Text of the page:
madhavshivpuri

Archive for the ‘Finance’ Category

Citi – Doing and undoing!

In 1, Finance, Financial crisis on January 16, 2009 at 3:29 am

How to make money in good times and bad? Ask the CEO’s of Citi / Citigroup/ Citicorp… or what ever. The CEO’s have made truck loads of money building Citigroup from Citicorp (by acquiring Travellers insurance company and rebranding it).

John Reed and Sandy Weill made hay for a long time building the empire and then Chuck Prince did some unwinding of the group and some fire fighting and made good bucks. Now Vikram Pandit is in-charge of a major undoing of the empire and he will be rewarded handsomely for that.

Each time the CEO’s change, the management teams change with that. The vision changes. The mission changes. The strategy changes. Companies go from centralizing from functions to de-centralizing them and moving them to different regions. When the management changes and have a new vision, they could then go back from de-centralization to centralization. They could move people, processes, businesses to different regions. Hire outside consultant firms to advice on strategy and management (read expensive). Create project teams to manage the change and assign teams to build new systems to support the change.

All that costs money…. trucks loads of money. And where does that money come from? From the profits that could have been distributed to shareholders.

So when the M&A happens, the CEO and senior management gets paid (quite well), and again when they divest and dismantle the companies. Who takes the risk of building of the companies and dismantling of the same? Investors. Who gets rewarded? CEO and senior management. Nice arrangement!

More on Citi:

http://tinyurl.com/92cby5

http://www.fool.com/investing/dividends-income/2009/01/14/rip-citigroup.aspx

Satyam – where was audit?

In Audit, Finance, Internal Controls on January 8, 2009 at 2:13 am

Ho Ho Ho! Madoff in December-2008 and just after we get past Christmas and New Year, we have Satyam Computers, the Indian #4 software company overstating profits and I repeat my humble question – where was audit?

In a company of that size there should be a decent presence of Internal Audit. Even if they were a non-existent entity, they still had their external auditors PricewaterhouseCoopers (PWC). What is their explanation for the mess at Satyam? Rs.5000+ Crores is in audit terms “material” enough to catch the eye of any decent auditor. I can’t wait to hear a decent explanation from PWC of how and why they missed such a big padding of numbers.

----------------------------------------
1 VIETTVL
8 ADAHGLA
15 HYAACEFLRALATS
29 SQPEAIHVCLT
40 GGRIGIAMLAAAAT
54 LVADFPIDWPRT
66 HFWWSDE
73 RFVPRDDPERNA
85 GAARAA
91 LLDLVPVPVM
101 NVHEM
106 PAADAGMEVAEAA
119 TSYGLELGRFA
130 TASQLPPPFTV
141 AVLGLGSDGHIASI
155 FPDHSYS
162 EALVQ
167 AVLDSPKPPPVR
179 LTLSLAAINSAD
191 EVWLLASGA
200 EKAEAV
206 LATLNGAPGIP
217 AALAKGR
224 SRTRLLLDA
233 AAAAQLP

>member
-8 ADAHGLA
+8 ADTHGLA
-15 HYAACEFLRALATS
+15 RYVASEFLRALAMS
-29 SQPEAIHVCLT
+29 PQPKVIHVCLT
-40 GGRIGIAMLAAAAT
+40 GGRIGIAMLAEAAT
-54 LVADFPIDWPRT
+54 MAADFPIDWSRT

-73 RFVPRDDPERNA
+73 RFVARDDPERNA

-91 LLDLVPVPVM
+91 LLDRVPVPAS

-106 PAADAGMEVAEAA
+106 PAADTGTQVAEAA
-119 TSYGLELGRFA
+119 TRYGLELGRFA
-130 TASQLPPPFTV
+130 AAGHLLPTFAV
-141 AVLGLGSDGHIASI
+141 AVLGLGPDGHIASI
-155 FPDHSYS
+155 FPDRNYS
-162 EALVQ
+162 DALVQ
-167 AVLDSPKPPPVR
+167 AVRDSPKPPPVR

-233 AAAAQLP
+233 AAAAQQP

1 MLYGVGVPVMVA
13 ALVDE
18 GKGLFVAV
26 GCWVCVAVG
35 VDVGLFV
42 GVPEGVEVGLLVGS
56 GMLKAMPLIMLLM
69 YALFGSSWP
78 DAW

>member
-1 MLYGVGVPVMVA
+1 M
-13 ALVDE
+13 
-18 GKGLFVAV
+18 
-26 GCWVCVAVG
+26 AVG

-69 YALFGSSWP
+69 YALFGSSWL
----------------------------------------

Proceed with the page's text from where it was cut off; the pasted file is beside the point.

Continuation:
What does Satyam’s CFO have to say to this? Does he think he is responsible?

The regulators and shareholders should take an in-depth look into this and bring the management and the external auditors of the firm to justice.

PS:  For those wondering what is audit and why I am talking about it, read about the different types of auditors and their roles here.

What the hell is audit?

In Audit, Finance, Internal Controls on January 8, 2009 at 1:47 am

Most people would like to think of Audit as a bunch of freaks sitting in a corner room and having a pesssimistic view of the world. Nice description, thank you. Your’s truly is also an auditor and guess what I could not disagree with you more, ‘cos I think I am a cool auditor :-), and that’s why I am blogging about audit!

Let me give you an analogy and explain audit through that:

Audit is a control function whose responsibility is to ensure that issues and problems in a company are addressed appropriately keeping the best interests of the shareholders and keeping in line with the law.

Think of audit like having a personal navigator in your car that keeps talking (giving feedback) all time and tells you if you are going in the right direction, are you running too fast or too slow, eggs to stop at the traffic lights so that the traffic cop (analogous to regulators) won’t catch for breaking the law, make the right turns so you get to the destination correctly etc. So, the audit function is effectively a friend of the company’s management.

Like the traffic regulations and police are there to ensure that you drive carefully so that you are safe and so are the other drivers, pedestrians, so also do audit keep the interest of the shareholders, board of directors, employees etc.

Simply put, Audit is a function that provides the shareholders and management comfort that the company is running in a controlled manner. And that the CEO or other people under him are not doing crazy things to boost their earnings, or people are not skipping steps only to be exposing the firm to regulators (like SEC, FSA, MAS etc.).